At such moments the collapse of their courage, willpower, and endurance was so abrupt that they felt they could never drag themselves out of the pit of despond into which they had fallen. Therefore they forced themselves never to think about the problematic day of escape, to cease looking to the future, and always to keep, so to speak, their eyes fixed on the ground at their feet. But, naturally enough, this prudence, this habit of feinting with their predicament and refusing to put up a fight, was ill rewarded. For, while averting that revulsion which they found so unbearable, they also deprived themselves of those redeeming moments, frequent enough when all is told, when by conjuring up pictures of a reunion to be, they could forget about the plague. Thus, in a middle course between these heights and depths, they drifted through life rather than lived, the prey of aimless days and sterile memories, like wandering shadows that could have acquired substance only by consenting to root themselves in the solid earth of their distress.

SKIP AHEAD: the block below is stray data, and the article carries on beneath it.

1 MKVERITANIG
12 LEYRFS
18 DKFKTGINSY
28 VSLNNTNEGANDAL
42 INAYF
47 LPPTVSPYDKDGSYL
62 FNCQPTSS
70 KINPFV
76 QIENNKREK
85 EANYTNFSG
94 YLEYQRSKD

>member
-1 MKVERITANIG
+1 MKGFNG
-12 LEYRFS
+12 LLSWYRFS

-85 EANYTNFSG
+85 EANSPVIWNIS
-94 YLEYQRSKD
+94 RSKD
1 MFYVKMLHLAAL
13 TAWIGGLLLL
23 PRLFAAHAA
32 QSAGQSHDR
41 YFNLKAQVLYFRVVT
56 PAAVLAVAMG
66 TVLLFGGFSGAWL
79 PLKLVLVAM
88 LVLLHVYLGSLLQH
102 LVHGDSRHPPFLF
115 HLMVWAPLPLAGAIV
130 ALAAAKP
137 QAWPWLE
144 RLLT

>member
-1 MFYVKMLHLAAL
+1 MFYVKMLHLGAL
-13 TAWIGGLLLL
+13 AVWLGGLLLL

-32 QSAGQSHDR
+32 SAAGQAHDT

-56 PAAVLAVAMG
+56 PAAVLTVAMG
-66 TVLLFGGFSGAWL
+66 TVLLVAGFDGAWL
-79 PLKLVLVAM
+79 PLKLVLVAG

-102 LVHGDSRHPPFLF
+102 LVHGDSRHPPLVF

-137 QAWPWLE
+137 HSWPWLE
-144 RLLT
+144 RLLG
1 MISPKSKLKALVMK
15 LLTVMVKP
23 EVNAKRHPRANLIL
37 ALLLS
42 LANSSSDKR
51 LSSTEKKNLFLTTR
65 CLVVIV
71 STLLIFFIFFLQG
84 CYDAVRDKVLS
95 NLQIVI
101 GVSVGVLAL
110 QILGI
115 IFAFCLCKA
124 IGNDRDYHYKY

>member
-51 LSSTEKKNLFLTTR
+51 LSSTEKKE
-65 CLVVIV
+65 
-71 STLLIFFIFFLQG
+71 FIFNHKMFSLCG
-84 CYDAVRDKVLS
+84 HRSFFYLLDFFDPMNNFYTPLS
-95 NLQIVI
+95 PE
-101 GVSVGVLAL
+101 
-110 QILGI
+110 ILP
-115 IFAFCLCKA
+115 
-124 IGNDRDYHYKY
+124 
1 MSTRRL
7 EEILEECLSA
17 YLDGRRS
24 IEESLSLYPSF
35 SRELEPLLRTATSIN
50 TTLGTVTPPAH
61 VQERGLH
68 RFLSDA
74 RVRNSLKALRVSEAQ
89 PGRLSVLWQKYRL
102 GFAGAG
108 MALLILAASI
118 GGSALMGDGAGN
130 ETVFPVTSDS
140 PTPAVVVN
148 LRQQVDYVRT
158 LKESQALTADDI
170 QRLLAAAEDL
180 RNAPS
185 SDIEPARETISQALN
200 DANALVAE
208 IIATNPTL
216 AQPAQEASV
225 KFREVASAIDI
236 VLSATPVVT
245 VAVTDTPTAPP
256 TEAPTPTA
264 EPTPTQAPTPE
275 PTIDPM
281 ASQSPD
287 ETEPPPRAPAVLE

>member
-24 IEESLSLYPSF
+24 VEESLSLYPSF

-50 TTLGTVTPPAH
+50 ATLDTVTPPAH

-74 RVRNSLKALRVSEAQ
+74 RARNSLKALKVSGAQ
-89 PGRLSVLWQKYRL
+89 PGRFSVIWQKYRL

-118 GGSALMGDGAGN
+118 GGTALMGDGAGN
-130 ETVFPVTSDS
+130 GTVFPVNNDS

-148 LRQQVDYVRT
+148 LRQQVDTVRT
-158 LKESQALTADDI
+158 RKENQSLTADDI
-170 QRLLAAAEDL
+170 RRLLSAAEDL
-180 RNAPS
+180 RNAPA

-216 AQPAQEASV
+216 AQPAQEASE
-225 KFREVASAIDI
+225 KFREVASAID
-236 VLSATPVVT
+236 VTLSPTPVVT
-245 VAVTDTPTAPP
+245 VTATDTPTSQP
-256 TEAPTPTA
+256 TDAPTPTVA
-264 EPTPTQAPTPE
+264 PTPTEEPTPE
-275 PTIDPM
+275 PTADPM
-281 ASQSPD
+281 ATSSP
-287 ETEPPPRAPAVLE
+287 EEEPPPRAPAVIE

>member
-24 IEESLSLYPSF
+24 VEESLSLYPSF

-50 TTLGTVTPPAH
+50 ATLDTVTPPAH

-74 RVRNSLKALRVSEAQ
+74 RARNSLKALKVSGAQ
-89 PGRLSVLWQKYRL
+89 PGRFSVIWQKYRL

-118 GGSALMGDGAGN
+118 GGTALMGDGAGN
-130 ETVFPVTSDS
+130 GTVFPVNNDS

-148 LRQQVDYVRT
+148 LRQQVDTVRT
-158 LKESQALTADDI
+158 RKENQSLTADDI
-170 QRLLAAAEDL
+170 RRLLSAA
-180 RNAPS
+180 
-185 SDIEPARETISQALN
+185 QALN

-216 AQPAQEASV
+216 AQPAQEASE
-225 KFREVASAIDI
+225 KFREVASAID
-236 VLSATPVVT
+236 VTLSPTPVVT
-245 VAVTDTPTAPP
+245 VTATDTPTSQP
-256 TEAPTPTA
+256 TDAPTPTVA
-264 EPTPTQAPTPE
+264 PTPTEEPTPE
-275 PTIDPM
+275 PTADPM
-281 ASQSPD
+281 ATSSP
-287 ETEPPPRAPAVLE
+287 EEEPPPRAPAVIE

Camus’ examination of the social and psychological distortions of freedom under any sort of contagion or totalitarian control shows how easily our greatest fears and anxieties can be exploited. But the consequences cannot be met by denial, passivity or by a normalising it’s reality. The moral imperative, for Camus, lies in our ability to acknowledge a plague when it is happening, that its effects will be devastating and that we will be a part of its experience long after it has gone. We should not be left intact by the death that it brings otherwise we would not have the choice to revolt against it. The plague is in us all and we are in it, says Tarrou in the novel. ‘No one is immune’ and to not become its victim requires a constant vigilance so that we do not suddenly ‘find ourselves breathing in another person’s face and infecting him’.

Read more from Dr Rebekah Howes on Camus’ The Plague

This piece is part of our Liberal Arts Applicants Summer Programme